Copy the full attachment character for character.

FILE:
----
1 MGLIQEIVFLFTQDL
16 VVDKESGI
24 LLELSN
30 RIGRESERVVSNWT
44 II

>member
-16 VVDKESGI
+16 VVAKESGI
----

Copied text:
1 MGLIQEIVFLFTQDL
16 VVDKESGI
24 LLELSN
30 RIGRESERVVSNWT
44 II

>member
-16 VVDKESGI
+16 VVAKESGI